Diddle sound quality very poor

I need some serious help

I just can't seem to figure out how to make diddles sound like REAL smooth diddles.  When I use AUTO Snare, they sound like unbalanced singles.  When I use Manual Snare, the right hand sounds REALLY heavy.

Can someone please explain how I can get the diddles to sound smooth and balanced?

I'm running:
Finale 2009
VDL 2.5.2
Mac OSX Leapord 10.6.3


Thanks in advance!
That's funny you say that because the Help menu in Finale has been the worst place for me to find answers.  Typically the main reult I get is, ";No Results Found";

I was thinking of something like a manual, with a table of contents, like a real book.  Ya know what I mean?

If there's one thing I have found that myself and most people have in common, is that the Help menu within Finale is useless.

There may be something on their website.  But it's unfortunate that I have to dig and search through internet forums to find answers.
Select [b]Table of Contents[/b] from the Help menu in Finale 2009.

Doing this will open the Finale User Manual locally in your web browser where you can do all sorts of learning. This document is dynamic, full of links, and quickly searchable. For most, this is far more efficient than a printed manual. Once it's open, I suggest clicking the ";Index"; tab (see photo).

If you must have a hard copy version of the manual, you may want to contact MakeMusic to see if they offer one for sale to registered users.
You could also print it out page by page, but even double-sided it would be enormous.

I think that you are looking for ";perfect"; rolls, but that is the whole point of Virtual Drumline. Right hands do not sound like left hands. That is what makes it sound so real. If you want that perfection, then just enter 32nd notes all with the same hand. Otherwise, go online, check out some drumlines on You-Tube, and you will find that even the most awesome lines sound right hand heavy. Back in the days when everybody drummed matched grip, it came close, but now everyone has gone back to traditional grip.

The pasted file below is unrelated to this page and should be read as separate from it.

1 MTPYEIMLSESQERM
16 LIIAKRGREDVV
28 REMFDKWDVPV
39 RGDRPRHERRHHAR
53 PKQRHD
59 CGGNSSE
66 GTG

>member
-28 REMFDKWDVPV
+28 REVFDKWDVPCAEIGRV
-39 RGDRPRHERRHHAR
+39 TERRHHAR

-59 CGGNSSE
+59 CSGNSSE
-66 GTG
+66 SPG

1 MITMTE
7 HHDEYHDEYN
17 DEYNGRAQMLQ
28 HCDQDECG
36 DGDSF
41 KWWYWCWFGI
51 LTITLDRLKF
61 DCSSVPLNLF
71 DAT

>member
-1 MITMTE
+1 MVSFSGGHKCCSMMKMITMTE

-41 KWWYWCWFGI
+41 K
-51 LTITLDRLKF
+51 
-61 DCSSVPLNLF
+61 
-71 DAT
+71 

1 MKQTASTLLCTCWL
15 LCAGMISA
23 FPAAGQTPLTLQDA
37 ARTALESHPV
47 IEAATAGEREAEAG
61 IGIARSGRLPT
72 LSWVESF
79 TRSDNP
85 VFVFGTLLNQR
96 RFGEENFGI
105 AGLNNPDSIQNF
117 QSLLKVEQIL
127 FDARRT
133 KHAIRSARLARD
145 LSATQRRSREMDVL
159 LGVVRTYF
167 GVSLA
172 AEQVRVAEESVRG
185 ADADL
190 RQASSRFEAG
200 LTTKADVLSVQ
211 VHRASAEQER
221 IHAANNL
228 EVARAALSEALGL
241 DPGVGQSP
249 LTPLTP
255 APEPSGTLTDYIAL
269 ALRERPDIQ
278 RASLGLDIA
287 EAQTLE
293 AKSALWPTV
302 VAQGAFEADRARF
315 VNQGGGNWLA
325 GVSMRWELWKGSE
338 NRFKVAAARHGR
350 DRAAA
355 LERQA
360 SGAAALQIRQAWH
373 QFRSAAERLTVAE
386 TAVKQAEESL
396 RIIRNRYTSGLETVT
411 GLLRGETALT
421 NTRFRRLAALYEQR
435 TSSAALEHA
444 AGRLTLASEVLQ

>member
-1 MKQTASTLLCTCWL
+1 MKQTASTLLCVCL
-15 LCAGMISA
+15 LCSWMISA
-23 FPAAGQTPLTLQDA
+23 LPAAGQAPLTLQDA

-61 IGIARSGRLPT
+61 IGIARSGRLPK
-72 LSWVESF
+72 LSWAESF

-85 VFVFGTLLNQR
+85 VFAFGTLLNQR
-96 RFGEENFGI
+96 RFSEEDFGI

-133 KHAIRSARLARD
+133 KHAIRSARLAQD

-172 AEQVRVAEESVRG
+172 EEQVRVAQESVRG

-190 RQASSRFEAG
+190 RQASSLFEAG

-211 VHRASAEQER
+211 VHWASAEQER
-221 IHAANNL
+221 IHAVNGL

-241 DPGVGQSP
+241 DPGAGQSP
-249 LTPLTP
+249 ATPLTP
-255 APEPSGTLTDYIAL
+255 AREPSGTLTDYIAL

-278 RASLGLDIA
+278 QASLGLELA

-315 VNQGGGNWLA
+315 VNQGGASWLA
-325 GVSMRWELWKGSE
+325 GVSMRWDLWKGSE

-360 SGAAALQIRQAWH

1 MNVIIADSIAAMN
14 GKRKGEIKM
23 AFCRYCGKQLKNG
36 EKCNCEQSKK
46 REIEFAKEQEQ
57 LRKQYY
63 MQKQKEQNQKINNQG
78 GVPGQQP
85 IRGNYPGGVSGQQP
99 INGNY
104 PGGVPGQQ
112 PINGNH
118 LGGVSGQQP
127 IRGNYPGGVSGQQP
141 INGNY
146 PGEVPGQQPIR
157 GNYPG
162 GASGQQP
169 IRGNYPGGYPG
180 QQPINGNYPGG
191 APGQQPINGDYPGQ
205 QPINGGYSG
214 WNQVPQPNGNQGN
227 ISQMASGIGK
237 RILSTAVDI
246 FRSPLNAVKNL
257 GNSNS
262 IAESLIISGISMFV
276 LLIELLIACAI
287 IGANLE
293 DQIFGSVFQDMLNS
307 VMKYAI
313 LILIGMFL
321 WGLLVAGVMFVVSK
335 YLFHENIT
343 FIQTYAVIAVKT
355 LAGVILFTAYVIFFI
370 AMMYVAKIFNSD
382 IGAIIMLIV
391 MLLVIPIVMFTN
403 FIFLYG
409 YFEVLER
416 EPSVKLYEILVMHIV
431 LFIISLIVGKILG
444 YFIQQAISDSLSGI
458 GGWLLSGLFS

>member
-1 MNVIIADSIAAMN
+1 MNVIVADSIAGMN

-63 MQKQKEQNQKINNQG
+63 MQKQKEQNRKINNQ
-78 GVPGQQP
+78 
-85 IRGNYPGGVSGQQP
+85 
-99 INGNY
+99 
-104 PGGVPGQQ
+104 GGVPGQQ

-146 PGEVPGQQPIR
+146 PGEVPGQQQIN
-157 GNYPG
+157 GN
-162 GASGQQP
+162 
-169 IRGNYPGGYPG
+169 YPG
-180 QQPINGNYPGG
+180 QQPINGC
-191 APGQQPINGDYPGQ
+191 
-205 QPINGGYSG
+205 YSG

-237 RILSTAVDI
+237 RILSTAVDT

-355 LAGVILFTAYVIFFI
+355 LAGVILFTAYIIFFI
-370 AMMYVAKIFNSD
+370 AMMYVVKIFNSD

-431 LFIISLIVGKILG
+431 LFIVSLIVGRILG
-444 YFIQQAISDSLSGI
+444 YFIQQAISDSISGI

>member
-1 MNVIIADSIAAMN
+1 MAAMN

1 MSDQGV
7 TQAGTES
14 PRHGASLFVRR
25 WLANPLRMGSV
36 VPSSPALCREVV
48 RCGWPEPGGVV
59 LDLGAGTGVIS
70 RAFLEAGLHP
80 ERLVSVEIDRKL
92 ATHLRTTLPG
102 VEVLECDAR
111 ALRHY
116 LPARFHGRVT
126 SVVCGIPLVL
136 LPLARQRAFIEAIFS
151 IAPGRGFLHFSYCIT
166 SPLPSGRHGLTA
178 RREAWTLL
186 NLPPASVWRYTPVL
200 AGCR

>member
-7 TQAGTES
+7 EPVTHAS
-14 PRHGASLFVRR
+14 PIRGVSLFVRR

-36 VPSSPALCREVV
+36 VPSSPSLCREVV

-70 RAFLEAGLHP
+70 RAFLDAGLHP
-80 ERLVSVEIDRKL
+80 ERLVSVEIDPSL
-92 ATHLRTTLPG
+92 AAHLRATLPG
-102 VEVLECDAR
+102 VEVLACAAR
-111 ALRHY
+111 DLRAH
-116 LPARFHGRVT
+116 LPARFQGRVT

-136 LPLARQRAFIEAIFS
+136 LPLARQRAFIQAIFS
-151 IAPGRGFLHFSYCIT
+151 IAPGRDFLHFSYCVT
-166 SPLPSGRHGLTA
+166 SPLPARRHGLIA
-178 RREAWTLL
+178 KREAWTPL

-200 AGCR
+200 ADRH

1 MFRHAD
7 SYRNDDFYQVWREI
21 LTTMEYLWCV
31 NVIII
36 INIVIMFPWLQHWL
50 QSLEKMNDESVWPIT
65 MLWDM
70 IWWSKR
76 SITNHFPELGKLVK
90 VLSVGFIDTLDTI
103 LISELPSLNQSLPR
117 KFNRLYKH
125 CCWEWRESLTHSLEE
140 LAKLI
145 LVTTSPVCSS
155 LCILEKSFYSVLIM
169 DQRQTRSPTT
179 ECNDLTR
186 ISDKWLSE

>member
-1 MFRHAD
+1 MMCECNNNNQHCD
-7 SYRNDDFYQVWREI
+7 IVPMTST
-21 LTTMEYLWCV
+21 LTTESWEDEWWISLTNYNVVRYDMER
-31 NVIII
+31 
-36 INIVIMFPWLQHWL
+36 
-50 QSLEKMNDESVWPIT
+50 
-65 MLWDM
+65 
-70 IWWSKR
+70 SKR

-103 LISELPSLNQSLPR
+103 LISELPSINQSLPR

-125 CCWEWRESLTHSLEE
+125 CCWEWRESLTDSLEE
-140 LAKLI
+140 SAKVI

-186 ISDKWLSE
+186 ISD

I'm very aware that there's a different sound from right to left.  But if you could hear what I'm hearing, you would understand.  There's an EXTREME difference between right and left hands.  Right hands are MUCH louder than the lefts.  I have yet to find a solution to this problem. 

I have decided however to FINALLY make the switch to Sibelius.  I have everything loaded and ready to try.  So far I'm REALLY confused on how to enter notes.  However this is probably due to the fact that I've been using Finale for years and I'm noticing Sibelius is VERY different.  Some things are opposite and some things require extra steps.  (which is sort of annoying)

The few things that I have written and played back do sound better though.  They still don't sound as good as all of those samples I hear all over this website.  I have a feeling there is some extra mixing going on or something.  Nothing I write, or anything the people I know write, tend to sound as realistic as what I hear on this website.  I wonder........
[b]Like any tools...[/b]

You can think of VDL, Finale, and Sibelius as a set of tools. Like any tool, the more familiar you become with them, the better your results will be. You wouldn't be able to take a router home from a hardware store and create beautiful molding and finish carpentry work without spending some time learning the features of that router. None of these VDL demos were created by people who opened the box, spent two days with it then sent in demos. However, VDL is [i]by far[/i] easier to use than the vast majority of the virtual instruments on the market, both in terms of integration in Finale/Sibelius and community support.


Here is a link that I think you will find quite useful, as it will take you through the basics of using Sibelius, in one hour:

Music Entry in Sibelius can be done in a number of ways:
• Select rhythm from keypad window and click on desired pitch. This is the most cumbersome, but most visually obvious
• Select measure where you want to enter music, press note name (A through G) on computer keyboard.
• Using a MIDI keyboard, select desired measures, select desired rhythm, press pitch/sound on MIDI keyboard

If you don't have access to a MIDI keyboard, the second method mentioned above, combined with applying the noteheads used in the [url=https://www.tapspace.com/VDL-Template-for-Sibelius-6-pr-95.html]Sibelius template[/url] (which you should be using if you're using the full version of VDL) would be the most efficient. In fact, I know people who prefer to enter music this way. You can choose your noteheads by either selecting them in the Windows> Properties > Notes area, or by holding down Alt+Shift (Opt+Shift on Mac) then type the notehead number using the number row on your keyboard.

A few other features you need to learn to use now that you are in Sibelius:
• Live Velocity
• Transform Live Playback

Learning to utilize those for your battery writing will transform your scores from what you seem to be describing into something with much greater definition and the musicality and evenness you would expect from VDL. Your Sibelius manual will go into much greater detail than I could on here without just copying straight from the manual.

Which things are you talking about that ";require extra steps";? Just curious.

Hope this gets you up and running!
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